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The 10 Best Comfort Films of 2011

By Dustin Rowles | Lists | January 6, 2012 |

By Dustin Rowles | Lists | January 6, 2012 |

Alas, we wrap our 2011 Year in Review lists with my favorite annual lists, although it seems to go by a different name each year. I’m not sure how to label it: It used to be the best DVD rentals, then the best movies to Netflix, and then some people confused it with the 11th through 20th best films of the year, while others got angry at me because they weren’t actually on Netflix yet.

It’s none of those, really. What it should be called is, “The 10 Movies I Watched with My Wife in 2011.” Mrs. Pajiba-hyphenate is not a huge cinephile. When she’s not watching stodgy British television or catching up on Netflix series that I told her to watch three years ago, we occasionally make time to catch a movie, almost never in theaters (we saw two this year together: Bridesmaids and the number one film on this list). She doesn’t like violence. She doesn’t like scary movies, and she doesn’t like movies that are too intense. She likes comfort films: Friday night on your couch movies. She likes light movies, but not dumb ones. Comedies, but not overly raunchy comedies. Love stories are nice, but if there’s some cultural value involved, it’s even better.

She’s very hard to please, so I’m always thrilled when something in her wheelhouse comes out because it means in four to six months, we’ll have something to watch together at home. I call them comfort movies. They’re hardly ever the best of the year, but because they represent one of the few times that my life and profession converge, they’re often my favorites. (Bridesmaids is excluded because it was on our Best Of list, and though she hasn’t seen them yet, she’s going to go apeshit for 50/50 and The Artist, also on the Best Of list).

10. The Lincoln Lawyer — You knew Matthew McConaughey had it in him. After suffering a decade plus of mostly terrible high-concept flicks, McConaughey returns to the type of role that made him a star in the first place, a sleazy, cocksure defense attorney with a gooey center of humanity. The gritty shots, the handheld cameras, and the seedy surroundings are ideal for McConaughey — they are brutal on everyone else in this film (Marisa Tomei, included), but the sweaty close-ups that reveal pores and forehead veins are perfect for McConaughey — it’s his natural surroundings. They highlight both the man’s strengths and his actorly vulnerabilities. It’s like home, and Matthew McConaughey has finally returned to it. In Brad Furman’s serviceably directed Lincoln Lawyer, McConaughey plays Mick Haller, a seedy defense attorney who works out of his Lincoln Town Car, and who is not above continuing a client’s trial until his fees are paid. There’s some indication that Haller is in it for the money, and he has a few ambulance-chasing tricks to demonstrate that. But he’s also about the justice system — he comes from a line of defense attorneys, and nothing weighs on him heavier than the idea of an innocent client being sent to prison, even if it means returning a murderer back to the streets. It’s his dedication to thugs and felons that cost him his marriage to Maggie McPherson (Marisa Tomei), a prosecutor and still occasional sex partner, with whom he shares a child. — DR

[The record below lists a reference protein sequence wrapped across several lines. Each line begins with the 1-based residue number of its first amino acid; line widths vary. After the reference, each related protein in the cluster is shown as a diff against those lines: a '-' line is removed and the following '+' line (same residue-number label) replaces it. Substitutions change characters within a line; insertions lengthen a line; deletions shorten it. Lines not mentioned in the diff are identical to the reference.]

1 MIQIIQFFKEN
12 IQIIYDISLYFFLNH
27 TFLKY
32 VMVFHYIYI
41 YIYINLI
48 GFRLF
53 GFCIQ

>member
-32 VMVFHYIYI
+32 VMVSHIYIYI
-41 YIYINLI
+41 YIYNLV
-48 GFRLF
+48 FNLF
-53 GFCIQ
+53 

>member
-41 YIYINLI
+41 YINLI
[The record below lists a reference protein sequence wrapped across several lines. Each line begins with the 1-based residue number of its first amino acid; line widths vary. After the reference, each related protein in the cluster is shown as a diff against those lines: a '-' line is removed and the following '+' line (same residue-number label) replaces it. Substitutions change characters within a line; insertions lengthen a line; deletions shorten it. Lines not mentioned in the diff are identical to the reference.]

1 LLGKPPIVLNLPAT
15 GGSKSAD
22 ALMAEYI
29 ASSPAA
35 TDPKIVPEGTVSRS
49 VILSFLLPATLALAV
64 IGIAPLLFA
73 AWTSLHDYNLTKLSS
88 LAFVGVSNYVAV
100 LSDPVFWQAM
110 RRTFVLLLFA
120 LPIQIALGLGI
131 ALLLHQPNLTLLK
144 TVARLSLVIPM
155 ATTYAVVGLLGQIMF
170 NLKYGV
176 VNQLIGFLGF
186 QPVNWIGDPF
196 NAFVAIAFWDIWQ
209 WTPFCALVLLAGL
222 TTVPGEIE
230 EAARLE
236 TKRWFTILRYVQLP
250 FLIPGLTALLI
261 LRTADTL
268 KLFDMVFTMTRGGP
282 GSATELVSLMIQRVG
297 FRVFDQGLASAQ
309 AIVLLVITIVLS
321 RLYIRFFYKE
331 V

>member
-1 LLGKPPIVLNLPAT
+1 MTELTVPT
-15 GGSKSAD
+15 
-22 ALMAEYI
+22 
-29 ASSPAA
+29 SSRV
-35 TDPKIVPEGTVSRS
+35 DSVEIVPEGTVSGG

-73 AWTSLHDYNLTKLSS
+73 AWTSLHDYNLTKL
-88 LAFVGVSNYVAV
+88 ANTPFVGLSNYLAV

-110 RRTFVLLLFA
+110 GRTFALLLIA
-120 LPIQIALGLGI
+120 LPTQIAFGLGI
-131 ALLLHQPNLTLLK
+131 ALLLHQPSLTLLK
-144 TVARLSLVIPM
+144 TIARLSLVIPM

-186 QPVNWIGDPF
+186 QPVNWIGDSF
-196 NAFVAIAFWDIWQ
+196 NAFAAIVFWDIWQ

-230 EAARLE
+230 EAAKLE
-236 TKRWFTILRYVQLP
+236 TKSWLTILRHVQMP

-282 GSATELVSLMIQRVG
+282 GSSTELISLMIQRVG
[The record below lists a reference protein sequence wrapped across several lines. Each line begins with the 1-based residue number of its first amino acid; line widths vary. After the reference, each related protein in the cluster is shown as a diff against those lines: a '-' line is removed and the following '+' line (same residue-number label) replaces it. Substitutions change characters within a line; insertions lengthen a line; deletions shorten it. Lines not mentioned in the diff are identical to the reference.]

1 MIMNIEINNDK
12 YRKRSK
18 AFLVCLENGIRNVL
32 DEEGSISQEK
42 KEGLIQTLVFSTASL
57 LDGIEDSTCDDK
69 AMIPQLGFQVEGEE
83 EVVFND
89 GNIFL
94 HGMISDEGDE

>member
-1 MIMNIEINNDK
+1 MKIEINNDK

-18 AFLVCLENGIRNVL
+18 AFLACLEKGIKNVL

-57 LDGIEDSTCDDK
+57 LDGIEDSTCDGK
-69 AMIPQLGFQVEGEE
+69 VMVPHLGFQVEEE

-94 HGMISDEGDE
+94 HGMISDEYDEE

9. Source Code — Gyllenhaal is very likable, and while most of his performance is nothing out of the ordinary, one strong scene late in film reminds you why he’s more than just a pretty face. Monaghan is absolutely gorgeous, and it’s easy to see why Jake’s Colter wants to try to save her. Farmiga is dependable as always, and though Wright’s performance is a little unnecessarily affected, he serves his purpose. Meanwhile, Jones isn’t tasked with quite as much heavy lifting as he had in Moon, given that film’s bottled-up setting and focus on a single character(s), but the film is still well shot — it looks good, it’s paced well, and it’s able to shift back and forth in a smooth, unconfusing way. While Moon didn’t fully or satisfactorily explore all of the questions its concept raised either, it at least tried. Here, Jones is saddled with a script that doesn’t even try to do more than brush up against the questions it raises, and it hard not to wonder if a re-write by Jones wouldn’t have provided a more rewarding film. That said, although Source Code does not deliver the full extent of smarts or insight contained in the possibility of its premise, it’s neither a dumb nor bad film, particularly for science fiction (and for those who dislike or loathe sci-fi, it should be noted that it’s not heavily steeped in the genre once you get past the whole Source Code business) and although I wouldn’t recommend rushing out to see it in the theaters, you could do far worse once it’s released for at-home consumption. More than anything, though, the film keeps excitement alive for Duncan Jones as a filmmaker and suggests that he may be something greater than a one-hit wonder. We desperately more dependable genre guys like him out there. — Seth Freilich

8. The Help (My wife loathed, loathed, loathed the book, but I made her watch the movie anyway, and thanks to the remarkable performances, it totally won her over) — Ultimately, The Help overcomes the platitudes and the sentimentality for a couple of reasons: First and foremost are the remarkable performances of Viola Davis and Octavia Spencer, who capture the roles of Southern black maids without reducing them to caricatures. (Note that Minny’s Mhmmhmm in the trailer is the only one in the film, and the use of it as a marketing tool to sell the movie is a crass and manipulative ploy to draw to theaters crowds of white people who want to see black women depicted in ways that make them comfortable.) Moreover, Bryce Dallas Howard, who plays the racist Junior League president, is nasty. Viciously nasty. Not a moment goes by when you don’t loathe the woman and want her to choke on her own hate. — DR

7. We Bought a ZooWe Bought a Zoo is red meat for cynics. Cameron Crowe precariously perches his heart upon his sleeve and taunts misanthropists and skeptics, begging them to take the easy route, to mock the movie for its earnestness, to criticize his dogged efforts to elicit tears. Intelligent audiences will be divided: Some will call it sentimental rubbish while other will buy into Crowe’s brand of idealism, let We Bought a Zoo sweep over them, and give in to one of the most touching, hopeful, and heartfelt films of the year. But it is not fake. Anyone who has followed Cameron Crowe’s career knows that, while it may not be to everyone’s liking, there’s nothing phony about Cameron Crowe’s passion, his sense of romance, and his idealism. Yet, if it weren’t so sweet and life-affirming, it’d probably be annoying as hell. What’s certain is that Cameron Crowe fans — those that bought into Lloyd Dolber’s dare to be greatness, who subscribed to Jerry Maguire’s mission statement, and who long to be Golden Gods — will love We Bought a Zoo. It’s vintage Crowe: A sweet sense of humor, great characters, love and the impossible dream. It teeters on the edge of clever and schmaltzy, it is rousing and romantic, uplifting and inspiring, and goes to great lengths to yank those tears out of your eye sockets, but by God, it succeeds, and it does so without making you feel cheap. We Bought a Zoo is nice enough to buy you dinner before it fucks up your mascara. — DR